This is a game that could decide which team wins the NFC West. No way the Seahawks lose to the 49ers twice in three weeks, especially not in front of a rabid full house of 12s. Prediction: Win
Week 16: at Arizona Cardinals
The Cardinals probably will be fighting for a playoff spot, and the Seahawks already will be in at 12-2. That difference will be just enough for Arizona to win at home in the same stadium where the Seahawks will win the Super Bowl a few weeks later. Prediction: Loss
Week 17: St. Louis Rams
For the second consecutive year, the Rams close the regular season in Seattle. And for the second consecutive year, the Seahawks will beat them without much trouble. Prediction: Win
Predicted Record: 13-3
What offenses do dictates how the defense responds.
In recent years, as tight ends morphed from hulking, blocking behemoths who were anchored to the line of scrimmage into athletic, basketball-playing route runners, teams have scrambled to figure out ways to defend them.
As the first round of the NFL draft kicks off Thursday, safety will again be a position that teams gravitate to throughout the next three days. In 2011, just one safety was drafted in the first two rounds. A year later, three were. In 2013, there were five.
That is not a coincidence. As teams continue to make athletic tight ends part of their multiple receiver packages by flexing them outside alongside bigger receivers, the demand to stop them has increased, ESPN NFL Draft Insider Todd McShay said.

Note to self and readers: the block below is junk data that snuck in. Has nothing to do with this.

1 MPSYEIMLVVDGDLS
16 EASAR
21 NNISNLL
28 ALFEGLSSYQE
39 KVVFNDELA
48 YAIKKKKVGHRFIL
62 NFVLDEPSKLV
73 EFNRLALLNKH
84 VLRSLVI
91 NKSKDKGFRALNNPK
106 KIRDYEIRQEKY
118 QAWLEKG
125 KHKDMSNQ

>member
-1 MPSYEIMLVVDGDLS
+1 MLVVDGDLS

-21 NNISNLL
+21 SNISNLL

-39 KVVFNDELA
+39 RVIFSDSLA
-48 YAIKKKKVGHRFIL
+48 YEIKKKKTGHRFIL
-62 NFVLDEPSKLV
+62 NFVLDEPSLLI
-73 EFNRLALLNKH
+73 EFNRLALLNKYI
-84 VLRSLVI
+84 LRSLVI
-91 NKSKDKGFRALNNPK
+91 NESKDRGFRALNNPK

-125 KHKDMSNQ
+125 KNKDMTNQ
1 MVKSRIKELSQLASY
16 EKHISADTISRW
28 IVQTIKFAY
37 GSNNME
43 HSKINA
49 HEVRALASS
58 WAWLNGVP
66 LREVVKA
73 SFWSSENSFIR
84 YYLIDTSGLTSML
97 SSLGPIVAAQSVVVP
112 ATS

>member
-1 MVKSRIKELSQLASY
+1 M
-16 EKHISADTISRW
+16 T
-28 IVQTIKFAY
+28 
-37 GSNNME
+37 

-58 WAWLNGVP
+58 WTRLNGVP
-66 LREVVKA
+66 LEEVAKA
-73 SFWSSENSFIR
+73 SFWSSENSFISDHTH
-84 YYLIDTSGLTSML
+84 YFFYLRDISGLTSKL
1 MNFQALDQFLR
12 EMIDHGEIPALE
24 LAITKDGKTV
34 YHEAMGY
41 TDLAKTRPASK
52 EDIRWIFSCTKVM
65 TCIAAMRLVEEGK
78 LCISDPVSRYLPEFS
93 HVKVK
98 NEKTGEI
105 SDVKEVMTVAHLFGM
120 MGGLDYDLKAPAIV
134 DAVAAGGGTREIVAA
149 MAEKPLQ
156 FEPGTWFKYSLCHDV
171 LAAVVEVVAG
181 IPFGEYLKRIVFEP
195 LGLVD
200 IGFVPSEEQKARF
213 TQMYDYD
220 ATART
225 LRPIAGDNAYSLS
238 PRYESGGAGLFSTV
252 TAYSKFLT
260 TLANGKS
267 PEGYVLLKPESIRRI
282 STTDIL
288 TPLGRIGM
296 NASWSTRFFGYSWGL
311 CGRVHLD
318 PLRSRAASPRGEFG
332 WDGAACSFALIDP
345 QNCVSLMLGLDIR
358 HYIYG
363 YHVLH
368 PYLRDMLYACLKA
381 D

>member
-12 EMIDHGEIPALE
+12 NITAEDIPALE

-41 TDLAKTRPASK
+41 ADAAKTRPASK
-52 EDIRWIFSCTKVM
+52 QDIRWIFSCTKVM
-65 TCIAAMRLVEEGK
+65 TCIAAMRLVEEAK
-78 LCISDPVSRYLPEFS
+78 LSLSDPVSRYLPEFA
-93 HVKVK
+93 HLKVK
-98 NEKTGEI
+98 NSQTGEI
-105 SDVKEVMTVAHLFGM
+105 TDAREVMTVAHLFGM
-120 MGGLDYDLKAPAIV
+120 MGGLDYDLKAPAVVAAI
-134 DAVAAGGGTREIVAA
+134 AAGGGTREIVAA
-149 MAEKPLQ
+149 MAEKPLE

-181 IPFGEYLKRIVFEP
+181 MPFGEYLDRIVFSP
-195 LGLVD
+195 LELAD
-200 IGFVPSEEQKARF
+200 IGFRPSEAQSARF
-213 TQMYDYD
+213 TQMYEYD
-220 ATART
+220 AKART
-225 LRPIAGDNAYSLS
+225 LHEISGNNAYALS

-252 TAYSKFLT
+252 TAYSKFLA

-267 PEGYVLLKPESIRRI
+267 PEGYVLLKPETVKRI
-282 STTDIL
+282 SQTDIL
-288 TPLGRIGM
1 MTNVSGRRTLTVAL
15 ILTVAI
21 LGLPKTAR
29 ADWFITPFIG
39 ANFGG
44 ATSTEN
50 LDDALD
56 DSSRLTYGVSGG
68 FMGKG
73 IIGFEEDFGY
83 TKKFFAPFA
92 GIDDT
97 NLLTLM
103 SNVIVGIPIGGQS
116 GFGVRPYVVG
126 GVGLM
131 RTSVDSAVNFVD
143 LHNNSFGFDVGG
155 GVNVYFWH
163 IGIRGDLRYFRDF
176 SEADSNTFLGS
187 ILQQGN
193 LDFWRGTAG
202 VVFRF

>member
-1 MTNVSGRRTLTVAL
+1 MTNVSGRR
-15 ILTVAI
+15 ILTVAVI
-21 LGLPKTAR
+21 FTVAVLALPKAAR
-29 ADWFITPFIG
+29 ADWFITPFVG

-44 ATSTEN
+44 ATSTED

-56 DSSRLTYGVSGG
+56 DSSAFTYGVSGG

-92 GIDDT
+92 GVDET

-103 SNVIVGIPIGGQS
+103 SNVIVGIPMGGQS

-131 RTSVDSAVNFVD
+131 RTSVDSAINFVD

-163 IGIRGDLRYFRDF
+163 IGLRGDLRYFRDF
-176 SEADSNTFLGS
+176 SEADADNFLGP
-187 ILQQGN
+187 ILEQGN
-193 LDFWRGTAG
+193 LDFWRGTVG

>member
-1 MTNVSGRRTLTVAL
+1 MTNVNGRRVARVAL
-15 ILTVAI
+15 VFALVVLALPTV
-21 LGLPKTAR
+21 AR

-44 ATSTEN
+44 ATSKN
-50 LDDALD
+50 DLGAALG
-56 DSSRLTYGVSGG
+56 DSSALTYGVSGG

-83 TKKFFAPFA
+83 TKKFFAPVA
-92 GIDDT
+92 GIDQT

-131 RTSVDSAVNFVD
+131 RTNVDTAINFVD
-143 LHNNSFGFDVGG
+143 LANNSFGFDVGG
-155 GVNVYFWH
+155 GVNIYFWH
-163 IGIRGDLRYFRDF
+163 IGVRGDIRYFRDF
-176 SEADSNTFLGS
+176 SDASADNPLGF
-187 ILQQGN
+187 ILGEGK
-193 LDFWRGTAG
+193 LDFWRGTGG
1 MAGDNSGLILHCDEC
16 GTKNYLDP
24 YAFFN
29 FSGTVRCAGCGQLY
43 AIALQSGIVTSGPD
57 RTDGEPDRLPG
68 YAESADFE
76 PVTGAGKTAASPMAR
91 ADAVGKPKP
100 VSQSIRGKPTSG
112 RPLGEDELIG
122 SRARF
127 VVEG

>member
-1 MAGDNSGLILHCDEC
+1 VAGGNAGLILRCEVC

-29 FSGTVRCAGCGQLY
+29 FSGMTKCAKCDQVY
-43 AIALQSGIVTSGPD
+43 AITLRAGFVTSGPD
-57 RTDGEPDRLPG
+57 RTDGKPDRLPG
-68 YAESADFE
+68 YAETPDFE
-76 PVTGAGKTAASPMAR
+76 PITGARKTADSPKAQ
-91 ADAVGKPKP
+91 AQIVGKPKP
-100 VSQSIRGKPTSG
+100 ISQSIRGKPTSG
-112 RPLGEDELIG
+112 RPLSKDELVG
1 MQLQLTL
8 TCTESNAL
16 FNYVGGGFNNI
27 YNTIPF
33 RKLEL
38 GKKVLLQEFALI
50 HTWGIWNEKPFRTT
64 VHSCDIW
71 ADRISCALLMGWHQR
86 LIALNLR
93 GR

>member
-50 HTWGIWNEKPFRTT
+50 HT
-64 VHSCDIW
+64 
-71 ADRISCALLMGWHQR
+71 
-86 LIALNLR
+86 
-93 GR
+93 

But it’s not just simply drafting more safeties that is becoming a trend. Teams are looking for a different type of safety than the prototypical smash-mouth hitter.
“You add those things up and it creates a demand for defensive backs,” McShay said. “At safety it creates a demand for a guy who is athletic and fast enough to cover, but yet is still big enough that he can go up and compete and contest throws against bigger receivers and taller tight ends.”
The Arizona Cardinals know how important a safety who can defend tight ends can be.
Last season, the Cardinals allowed 29 passing touchdowns, of which 17 went to tight ends. To make it worse, of those 17, eight were caught by tight ends in the NFC West. It was a major reason the Cardinals watched the playoffs from home.
It was also a major reason why Arizona didn’t bring back strong safety Yeremiah Bell, who was a big hitter, but wasn’t tall or fast enough to stick with tight ends like San Francisco’s Vernon Davis or St. Louis' Jared Cook.
Among the Cards’ needs in this draft is a tall, long safety with speed and range, and there are enough in this class that fit what Arizona is looking for.
“With the emergence of tight ends, especially the basketball-playing tight ends, the traditional, hard-hitting box safety (who) goes around 5-foot-9 and he struggles covering those guys,” Cardinals head coach Bruce Arians said. “The taller, rangier safeties have become (more of a) premium.
“When you see guys making $10 million a year now at safety, that tells you it changed. (Seattle safety) Earl Thomas is a good reason for it, as is (New Orleans safety Jairus) Byrd. Those guys are game-changing players now. The emergence of tight ends and backs as mismatches in the passing game, you have to have a more versatile player there.”
Teams haven’t always placed a premium on safeties like they’ve done in the past few years. Arians remembered when safeties were lumped in with tackles as positions people generally discarded.
“Safeties and tackles,” Arians started, “everybody used to have a low opinion (of).”
The past couple of drafts are evidence of that changing.